Sara Wolitzky is a documentary filmmaker. In 2012, she helped launch the multi-platform documentary series MAKERS, which chronicles the U.S. and global women’s movement and the stories of hundreds of female trailblazers. She served as a co-producer for the three-hour documentary “MAKERS: Women Who Make America” (PBS) and as a founding producer for the award-winning digital platform MAKERS.com. She produced “MAKERS: Women in Space” (PBS) and the feature-length “MAKERS: Once and For All” (Amazon/AOL). “Not Done: Women Remaking America” marks her latest contribution to the Emmy Award-nominated series, and her first film as a director.
“Not Done: Women Remaking America” premieres October 27 at 8 p.m. ET on PBS and will be available to stream on Makers.com October 28.
W&H: Describe the film for us in your own words.
SW: The film looks back at the last several years of reawakened feminist energy and organizing in the U.S. It is a story of women rising up and coming together, in a way not seen in decades, to fight back in the face of entrenched sexism and racism to push America ever closer to its promise of equality.
W&H: What drew you to this story?
SW: I have been working on the MAKERS series since its inception. We started production way back in 2011 on the first MAKERS.com videos and original PBS films which chronicled a half-century of women’s progress in America. In the years since, I’ve been thrilled and fascinated by how rapidly the conversation around gender equality has shifted – from feminism being a “dirty word,” to Beyoncé putting it in bright lights, to millions of women taking to the street in its name – and particularly how the last four years have been a supercharged era of both major progress and harsh reality checks.
So much had happened since we released our first films, it felt important to update the story and to talk directly to the womxn — an all-star roster of powerhouses — at the heart of this transformation.
W&H: What do you want people to think about after they watch the film?
SW: I want people to feel proud of how much has shifted in recent years thanks to women’s collective and individual power, to be outraged by the inequities that remain, and to feel the wind at their back to keep chipping away at, or dynamiting through, the boulders in our path.
W&H: What was the biggest challenge in making the film?
SW: COVID struck when we were about 90 percent through shooting and about halfway through our edit. Because of the pandemic, our airdate was postponed by four months. We immediately decided we had to stay limber. The world was changing every day. We knew we needed to keep production and editing open as long as possible so we could be responsive to what might happen and make the film as timely as possible when it finally aired. This was a big challenge in terms of budget and staffing, but we made it work — wearing many hats to do so — and it was a huge gift in the end.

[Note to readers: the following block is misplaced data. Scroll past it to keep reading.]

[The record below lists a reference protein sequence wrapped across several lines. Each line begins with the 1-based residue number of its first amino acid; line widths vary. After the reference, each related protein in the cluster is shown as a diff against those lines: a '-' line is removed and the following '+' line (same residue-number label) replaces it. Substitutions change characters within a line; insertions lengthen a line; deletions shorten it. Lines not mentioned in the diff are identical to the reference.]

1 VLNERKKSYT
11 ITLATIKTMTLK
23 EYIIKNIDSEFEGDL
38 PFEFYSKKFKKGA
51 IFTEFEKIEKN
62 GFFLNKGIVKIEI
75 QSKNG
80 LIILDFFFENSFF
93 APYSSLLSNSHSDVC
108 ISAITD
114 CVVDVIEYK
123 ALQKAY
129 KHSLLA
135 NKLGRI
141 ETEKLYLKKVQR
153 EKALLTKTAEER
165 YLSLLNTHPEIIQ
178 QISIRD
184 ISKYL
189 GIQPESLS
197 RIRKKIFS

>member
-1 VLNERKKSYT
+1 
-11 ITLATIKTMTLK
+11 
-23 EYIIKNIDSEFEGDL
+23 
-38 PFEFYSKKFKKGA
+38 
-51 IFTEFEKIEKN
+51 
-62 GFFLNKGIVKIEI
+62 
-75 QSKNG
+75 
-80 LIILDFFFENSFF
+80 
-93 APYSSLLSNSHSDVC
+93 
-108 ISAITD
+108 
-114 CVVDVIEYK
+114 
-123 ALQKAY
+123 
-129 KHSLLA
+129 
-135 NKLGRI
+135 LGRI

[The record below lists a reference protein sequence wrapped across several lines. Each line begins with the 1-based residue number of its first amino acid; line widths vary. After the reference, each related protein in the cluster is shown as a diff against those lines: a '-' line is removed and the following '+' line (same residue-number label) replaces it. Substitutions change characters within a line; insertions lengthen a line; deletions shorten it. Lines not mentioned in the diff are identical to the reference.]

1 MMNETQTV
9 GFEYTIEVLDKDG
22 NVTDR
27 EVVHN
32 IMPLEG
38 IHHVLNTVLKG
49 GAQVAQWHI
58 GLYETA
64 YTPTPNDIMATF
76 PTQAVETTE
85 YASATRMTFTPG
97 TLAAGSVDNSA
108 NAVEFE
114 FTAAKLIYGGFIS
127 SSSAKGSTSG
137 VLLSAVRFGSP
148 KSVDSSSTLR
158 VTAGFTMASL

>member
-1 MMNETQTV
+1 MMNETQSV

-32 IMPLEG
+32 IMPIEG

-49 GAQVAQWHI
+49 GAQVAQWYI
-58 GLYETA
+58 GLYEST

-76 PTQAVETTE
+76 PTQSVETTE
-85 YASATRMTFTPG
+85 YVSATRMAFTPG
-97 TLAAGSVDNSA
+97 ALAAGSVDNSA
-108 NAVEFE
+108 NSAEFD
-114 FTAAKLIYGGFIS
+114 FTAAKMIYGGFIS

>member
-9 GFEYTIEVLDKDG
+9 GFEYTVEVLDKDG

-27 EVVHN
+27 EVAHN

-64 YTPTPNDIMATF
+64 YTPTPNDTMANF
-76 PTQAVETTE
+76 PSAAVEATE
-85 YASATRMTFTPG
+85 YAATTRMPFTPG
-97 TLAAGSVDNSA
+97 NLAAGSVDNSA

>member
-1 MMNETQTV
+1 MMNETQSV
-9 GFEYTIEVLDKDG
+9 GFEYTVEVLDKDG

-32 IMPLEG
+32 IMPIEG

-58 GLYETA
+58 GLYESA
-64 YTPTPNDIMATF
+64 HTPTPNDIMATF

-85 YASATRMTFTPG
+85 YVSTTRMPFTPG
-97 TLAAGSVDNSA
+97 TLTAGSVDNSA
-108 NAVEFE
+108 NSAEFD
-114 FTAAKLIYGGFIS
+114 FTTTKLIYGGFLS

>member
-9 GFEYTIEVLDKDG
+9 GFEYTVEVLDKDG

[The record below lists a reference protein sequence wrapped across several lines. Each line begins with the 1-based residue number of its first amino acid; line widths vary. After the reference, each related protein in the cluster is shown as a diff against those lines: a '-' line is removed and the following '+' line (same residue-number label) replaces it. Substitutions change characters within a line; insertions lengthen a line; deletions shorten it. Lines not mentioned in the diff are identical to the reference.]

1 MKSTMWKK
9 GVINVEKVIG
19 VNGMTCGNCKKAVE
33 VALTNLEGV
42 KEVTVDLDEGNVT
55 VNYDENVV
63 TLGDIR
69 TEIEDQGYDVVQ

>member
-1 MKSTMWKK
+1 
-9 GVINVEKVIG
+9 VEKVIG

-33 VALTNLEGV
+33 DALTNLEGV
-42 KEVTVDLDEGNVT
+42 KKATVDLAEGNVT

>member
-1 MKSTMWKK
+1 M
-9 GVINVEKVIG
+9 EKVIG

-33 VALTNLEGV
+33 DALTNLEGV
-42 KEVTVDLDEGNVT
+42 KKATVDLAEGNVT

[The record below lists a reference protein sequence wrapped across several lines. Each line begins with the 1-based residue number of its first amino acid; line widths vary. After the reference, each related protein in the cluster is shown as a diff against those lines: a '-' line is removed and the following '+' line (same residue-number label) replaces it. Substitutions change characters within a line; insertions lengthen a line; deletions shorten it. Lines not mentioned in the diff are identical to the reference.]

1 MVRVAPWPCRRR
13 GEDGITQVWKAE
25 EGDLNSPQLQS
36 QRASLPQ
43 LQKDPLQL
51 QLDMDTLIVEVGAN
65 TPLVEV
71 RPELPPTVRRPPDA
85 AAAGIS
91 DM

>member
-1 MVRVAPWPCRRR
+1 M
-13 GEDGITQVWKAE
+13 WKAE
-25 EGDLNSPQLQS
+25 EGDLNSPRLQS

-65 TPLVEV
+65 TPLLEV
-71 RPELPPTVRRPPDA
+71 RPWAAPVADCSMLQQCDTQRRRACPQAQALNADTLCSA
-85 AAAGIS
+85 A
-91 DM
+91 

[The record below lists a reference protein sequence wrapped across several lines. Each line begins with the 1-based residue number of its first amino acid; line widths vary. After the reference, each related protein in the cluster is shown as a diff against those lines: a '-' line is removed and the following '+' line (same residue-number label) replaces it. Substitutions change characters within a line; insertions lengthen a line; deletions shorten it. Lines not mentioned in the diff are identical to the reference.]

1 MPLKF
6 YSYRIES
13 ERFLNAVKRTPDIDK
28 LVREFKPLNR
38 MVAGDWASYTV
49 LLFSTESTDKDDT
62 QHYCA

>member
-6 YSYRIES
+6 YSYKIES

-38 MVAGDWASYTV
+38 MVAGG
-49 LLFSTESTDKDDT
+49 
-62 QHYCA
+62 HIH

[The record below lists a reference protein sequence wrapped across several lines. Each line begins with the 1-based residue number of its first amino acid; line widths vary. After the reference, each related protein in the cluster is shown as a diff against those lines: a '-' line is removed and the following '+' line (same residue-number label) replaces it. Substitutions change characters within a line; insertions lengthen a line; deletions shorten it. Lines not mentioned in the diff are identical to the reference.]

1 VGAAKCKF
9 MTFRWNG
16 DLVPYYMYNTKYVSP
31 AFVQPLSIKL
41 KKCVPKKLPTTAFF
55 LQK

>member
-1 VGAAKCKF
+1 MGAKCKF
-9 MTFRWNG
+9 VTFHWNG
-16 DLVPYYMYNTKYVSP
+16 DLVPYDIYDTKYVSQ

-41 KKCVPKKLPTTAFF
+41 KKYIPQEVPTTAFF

For instance, the film had always included the story of the creation of Black Lives Matter in 2013 by three feminist women and their insistence that it not be just about the lives of Black hetero cis men. To see the massive resurgence of the Black Lives Matter movement this summer, to see the focus not just on George Floyd but also Breonna Taylor, the spread of the #SayHerName campaign, and the epic Black Trans Lives Matter rallies across the country – it was a beautifully organic bookend to the intersectional story already being told in the film.
W&H: How did you get your film funded? Share some insights into how you got the film made.
SW: The film was funded by P&G and PBS. It is also the first recipient of Verizon’s Future Fund, an initiative to support new and emerging female talent across entertainment and technology. Our EP Dyllan McGee and our producer Ali Moss are incredible movers and shakers in getting things made.
W&H: What inspired you to become a filmmaker?
SW: To be honest, more than being interested in film growing up, I was a TV-obsessed kid. I remember the highlight of my week was getting the TV Guide insert in the Sunday New York Times and gobbling up the descriptions of what was going happen on all my favorite shows that week. This was before “next on…” teasers at the end of episodes.
I also always loved being a student and constantly learning about new people and new worlds and new ideas, so after I graduated — with only the vague idea that I wanted to “work in TV” — I discovered that documentary filmmaking was really the perfect combination of these loves for me. I get to be a perpetual student by following my curiosity and diving deep into real life stories and worlds, and then trying to reflect and craft those stories back to an audience in a way that makes them as emotionally-riveting and thought-provoking as I find them.